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INV DSZ in its natural habitat
10-15-2021, 01:56 PM
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INV DSZ in its natural habitat
Yesterday there was some question as to whether or not the INV DSZ (decrement and skip if not zero) instruction present on some TIs was at all useful. I maintain that it's useful in any situation where you decrement a counter and break out of the middle of a loop, rather than at the end of the loop body.

I put together a little example by way of a cumulative binomial distribution program. First, a BASIC version for the 71B that makes the algorithm a little easier to read:

0010 INPUT "N?";N
0020 INPUT "P?";P
0030 INPUT "X?";X
0040 T=0 @ R=0
0050 F=P/(1-P)
0060 K=X+1
0070 B=(1-P)^N
0080 T=T+B
0090 K=K-1 @ IF K=0 THEN GOTO 120 @ REM INV DSZ!
0100 B=B*(N-R)/(R+1)*F @ R=R+1
0110 GOTO 80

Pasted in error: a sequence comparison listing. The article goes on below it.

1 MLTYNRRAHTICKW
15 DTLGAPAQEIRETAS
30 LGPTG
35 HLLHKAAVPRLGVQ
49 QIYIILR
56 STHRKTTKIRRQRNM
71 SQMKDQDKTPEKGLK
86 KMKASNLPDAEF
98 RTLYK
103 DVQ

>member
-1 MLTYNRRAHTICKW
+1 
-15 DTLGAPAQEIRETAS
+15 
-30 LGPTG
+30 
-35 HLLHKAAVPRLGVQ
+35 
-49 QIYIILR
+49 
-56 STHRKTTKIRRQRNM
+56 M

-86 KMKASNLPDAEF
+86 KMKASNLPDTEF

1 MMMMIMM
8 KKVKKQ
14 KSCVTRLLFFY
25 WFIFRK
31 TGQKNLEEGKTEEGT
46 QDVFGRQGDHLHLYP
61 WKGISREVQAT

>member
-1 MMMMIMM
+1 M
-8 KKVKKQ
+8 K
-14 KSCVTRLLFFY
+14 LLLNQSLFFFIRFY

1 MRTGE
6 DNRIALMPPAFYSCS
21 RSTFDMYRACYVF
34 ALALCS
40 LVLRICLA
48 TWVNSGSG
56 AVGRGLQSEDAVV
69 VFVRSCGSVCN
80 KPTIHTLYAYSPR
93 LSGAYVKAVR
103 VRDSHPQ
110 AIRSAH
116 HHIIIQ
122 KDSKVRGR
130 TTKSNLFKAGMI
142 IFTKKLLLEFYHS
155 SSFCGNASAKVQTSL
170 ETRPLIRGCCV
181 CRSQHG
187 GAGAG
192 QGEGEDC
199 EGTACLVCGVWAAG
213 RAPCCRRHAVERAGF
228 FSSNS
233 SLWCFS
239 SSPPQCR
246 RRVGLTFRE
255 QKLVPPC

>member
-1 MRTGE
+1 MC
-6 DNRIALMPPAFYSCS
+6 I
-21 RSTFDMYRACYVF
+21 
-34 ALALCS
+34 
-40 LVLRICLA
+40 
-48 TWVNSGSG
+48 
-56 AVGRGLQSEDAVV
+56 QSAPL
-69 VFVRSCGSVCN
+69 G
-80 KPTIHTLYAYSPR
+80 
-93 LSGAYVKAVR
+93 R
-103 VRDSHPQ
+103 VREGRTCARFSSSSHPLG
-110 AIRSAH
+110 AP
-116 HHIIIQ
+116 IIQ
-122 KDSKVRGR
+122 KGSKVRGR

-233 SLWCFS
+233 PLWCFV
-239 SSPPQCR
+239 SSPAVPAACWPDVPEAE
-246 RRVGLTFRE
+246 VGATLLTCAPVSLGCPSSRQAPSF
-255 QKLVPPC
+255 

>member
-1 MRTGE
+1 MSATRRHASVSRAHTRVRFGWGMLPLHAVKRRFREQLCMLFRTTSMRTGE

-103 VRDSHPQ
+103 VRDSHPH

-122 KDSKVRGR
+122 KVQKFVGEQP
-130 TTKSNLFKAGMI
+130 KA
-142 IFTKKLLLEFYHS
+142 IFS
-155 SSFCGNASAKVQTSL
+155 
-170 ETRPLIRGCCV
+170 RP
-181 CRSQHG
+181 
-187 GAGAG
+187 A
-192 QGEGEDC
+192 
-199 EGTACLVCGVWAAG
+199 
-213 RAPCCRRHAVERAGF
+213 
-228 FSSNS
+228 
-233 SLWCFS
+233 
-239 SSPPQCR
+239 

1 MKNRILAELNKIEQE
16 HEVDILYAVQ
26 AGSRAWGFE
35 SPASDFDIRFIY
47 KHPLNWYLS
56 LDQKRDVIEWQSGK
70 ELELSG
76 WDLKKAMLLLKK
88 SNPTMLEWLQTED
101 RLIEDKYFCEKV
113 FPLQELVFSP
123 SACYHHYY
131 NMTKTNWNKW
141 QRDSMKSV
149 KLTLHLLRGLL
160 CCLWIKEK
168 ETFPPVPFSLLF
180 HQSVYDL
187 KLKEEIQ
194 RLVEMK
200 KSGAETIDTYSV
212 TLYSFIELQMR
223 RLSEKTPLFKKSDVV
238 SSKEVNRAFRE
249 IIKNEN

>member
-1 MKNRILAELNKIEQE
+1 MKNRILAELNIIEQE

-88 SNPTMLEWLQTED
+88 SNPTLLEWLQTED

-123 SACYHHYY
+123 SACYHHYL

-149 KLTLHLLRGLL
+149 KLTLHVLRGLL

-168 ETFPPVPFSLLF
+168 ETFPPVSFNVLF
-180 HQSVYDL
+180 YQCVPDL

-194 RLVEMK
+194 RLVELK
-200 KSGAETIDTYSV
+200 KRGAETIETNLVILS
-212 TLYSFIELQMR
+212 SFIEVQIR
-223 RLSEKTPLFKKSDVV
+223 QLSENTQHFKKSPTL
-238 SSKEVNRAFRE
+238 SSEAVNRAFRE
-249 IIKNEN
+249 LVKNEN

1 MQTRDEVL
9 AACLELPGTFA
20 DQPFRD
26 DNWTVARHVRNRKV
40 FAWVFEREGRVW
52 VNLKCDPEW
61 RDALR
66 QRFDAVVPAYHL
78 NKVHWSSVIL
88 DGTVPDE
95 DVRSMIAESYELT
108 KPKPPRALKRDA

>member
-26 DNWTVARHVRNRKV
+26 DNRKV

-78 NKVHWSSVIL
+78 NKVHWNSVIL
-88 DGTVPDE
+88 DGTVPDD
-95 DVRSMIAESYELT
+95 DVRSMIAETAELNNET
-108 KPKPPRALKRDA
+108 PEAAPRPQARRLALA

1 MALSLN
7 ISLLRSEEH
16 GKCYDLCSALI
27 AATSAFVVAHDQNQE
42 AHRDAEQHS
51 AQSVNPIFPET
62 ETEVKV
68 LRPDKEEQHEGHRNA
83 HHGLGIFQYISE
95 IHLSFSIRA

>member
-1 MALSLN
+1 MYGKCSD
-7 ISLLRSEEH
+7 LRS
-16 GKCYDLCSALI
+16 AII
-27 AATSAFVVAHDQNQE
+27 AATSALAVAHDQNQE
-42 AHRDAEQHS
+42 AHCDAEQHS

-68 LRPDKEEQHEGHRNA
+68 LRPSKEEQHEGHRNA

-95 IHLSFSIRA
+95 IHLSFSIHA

0120 PRINT T

To use it, run the program, enter the number of trials N, the probability of success in a single trial P, and the number of successful trials X. The program will show the cumulative lower tail binomial probability, i.e. probability of the number of successes being between 0 and X.

Note line 90, where the program decrements a counter, and breaks out of the middle of the loop (lines 80 to 110) when the counter reaches zero.

Now, here are printouts of both an HP 97 version, and a TI-59 version. On the HP version, you have to do something like using an extra LBL and GTO to invert the DSZ test behavior. On the TI-59, you can simply use INV DSZ directly.

To run either of these, store N in R01, P in R02, X in R03, and press A.

Ignoring the fact that the TI program is about twice the size of the HP one Wink it's clear that this is a case where INV DSZ can be used to save a couple of steps, and make the program flow easier to read.
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INV DSZ in its natural habitat - Dave Britten - 10-15-2021 01:56 PM

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